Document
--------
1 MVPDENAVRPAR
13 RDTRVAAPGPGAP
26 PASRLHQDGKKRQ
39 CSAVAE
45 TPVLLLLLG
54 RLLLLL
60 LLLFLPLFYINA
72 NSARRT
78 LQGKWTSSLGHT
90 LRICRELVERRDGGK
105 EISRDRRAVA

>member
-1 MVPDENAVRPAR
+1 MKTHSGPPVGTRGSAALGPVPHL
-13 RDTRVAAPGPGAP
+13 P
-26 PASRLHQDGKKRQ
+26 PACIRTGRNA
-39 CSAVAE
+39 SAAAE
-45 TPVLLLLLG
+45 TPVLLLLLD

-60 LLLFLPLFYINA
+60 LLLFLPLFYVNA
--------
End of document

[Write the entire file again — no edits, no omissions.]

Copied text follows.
1 MVPDENAVRPAR
13 RDTRVAAPGPGAP
26 PASRLHQDGKKRQ
39 CSAVAE
45 TPVLLLLLG
54 RLLLLL
60 LLLFLPLFYINA
72 NSARRT
78 LQGKWTSSLGHT
90 LRICRELVERRDGGK
105 EISRDRRAVA

>member
-1 MVPDENAVRPAR
+1 MKTHSGPPVGTRGSAALGPVPHL
-13 RDTRVAAPGPGAP
+13 P
-26 PASRLHQDGKKRQ
+26 PACIRTGRNA
-39 CSAVAE
+39 SAAAE
-45 TPVLLLLLG
+45 TPVLLLLLD

-60 LLLFLPLFYINA
+60 LLLFLPLFYVNA